UBC study confirms existence of ‘daddy bonus’

Georgia Straight Thu June 14 2018 By: Lucy Lau

The Georgia Straight reported on UBC research that found fathers don’t have to be the top worker in their office in order to get a raise. “Our findings suggest that employers are more likely to see fathers as deserving of promotions and higher wages because of an unfair assumption that men are the breadwinners in their families, and are therefore more likely to be hardworking and dependable,” said lead author and sociology professor Sylvia Fuller.  

In Trump trade war, Trudeau has Canadians’ support

Financial Post Mon June 11 2018 By: Kevin Carmichael

The Financial Post mentioned work by Kevin Milligan, a UBC economics professor, in a story about Canada’s approach to business taxation. Milligan recommended a review of the topic. The story also appeared in The Province.

Letters show Japanese-Canadian internment through teens’ eyes

CBC Mon June 11 2018 By: Matt Meuse

Laura Ishiguru, a UBC history professor, spoke to CBC about letters acquired by the UBC Library Rare Books and Special Collections. She explained how the letters illustrate a unique perspective of the internment of Japanese Canadians.

UBC experts on U.S./North Korea summit

National Post Tue June 12 2018 By: Douglas Quan

Two UBC professors weighed in on the meeting between Donald Trump and Kim Jong Un. Kyung-Ae Park, the Korea Foundation Chair at UBC’s Institute of Asian Research, spoke to the National Post about UBC’s annual welcome for a group of North Korean scholars.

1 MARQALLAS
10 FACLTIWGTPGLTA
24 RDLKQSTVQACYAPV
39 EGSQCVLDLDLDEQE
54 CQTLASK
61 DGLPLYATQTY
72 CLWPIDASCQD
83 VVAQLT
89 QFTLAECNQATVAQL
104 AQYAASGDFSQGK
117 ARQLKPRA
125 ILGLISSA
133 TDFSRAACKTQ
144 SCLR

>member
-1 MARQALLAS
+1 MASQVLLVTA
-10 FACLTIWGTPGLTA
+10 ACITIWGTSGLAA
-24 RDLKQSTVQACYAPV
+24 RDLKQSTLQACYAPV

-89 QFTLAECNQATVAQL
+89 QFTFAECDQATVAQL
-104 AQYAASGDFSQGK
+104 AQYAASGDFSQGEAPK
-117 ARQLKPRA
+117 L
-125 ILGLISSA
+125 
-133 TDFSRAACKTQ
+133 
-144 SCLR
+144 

Paul Evans, a professor at UBC’s School of Public Policy and Global Affairs and expert in Asian affairs, spoke to Global and News 1130 about the agreement to bring denuclearization to the Korean Peninsula.

Happiness research is subversive

Vancouver Sun Sat June 9 2018 By: Douglas Todd

The Vancouver Sun reviewed the UBC panel event “Happiness How-To: From Happiness Research to Happier Cities.”  The event was hosted by the Vancouver School of Economics, and John Helliwell, a UBC professor emeritus.

‘Growth coalition’ kept foreign money flowing into B.C. real estate

Globe and Mail Fri June 8 2018 By: Kerry Gold

The Globe and Mail mentioned several UBC academics in a story about a Chinese citizen’s legal challenge to B.C.’s property transfer tax for foreign buyers. Geography professor emeritus David Ley, history professor Henry Yu and sociology professor Nathanael Lauster all shared their expertise for the case.

On First Nations issues, there’s a giant gap between Trudeau’s rhetoric and what Canadians really think

Maclean's Thu June 7 2018 By: Aaron Hutchins

Sheryl Lightfoot, Canada Research Chair in global Indigenous rights and politics at UBC, spoke to Maclean’s about Indigenous issues in Canada. “What we’ve got is a country that’s woefully uneducated on Indigenous history and issues. Or they are living it every day and are close to it. There isn’t a lot in the middle,” she said.

Newcomers working for free in hopes of finding jobs in Vancouver

Star Vancouver Tue June 5 2018 By: Alex McKeen

Star Vancouver interviewed Sylvia Fuller, a UBC sociology professor and expert on equitable employment, for a story about immigrants working for free in Vancouver. She discussed how hiring practices often include “soft skills” that leads managers to hire people that seem similar to themselves.

Canadian labour force better off than that of the U.S. since 2000

Star Vancouver Mon June 4 2018 By: Alex McKeen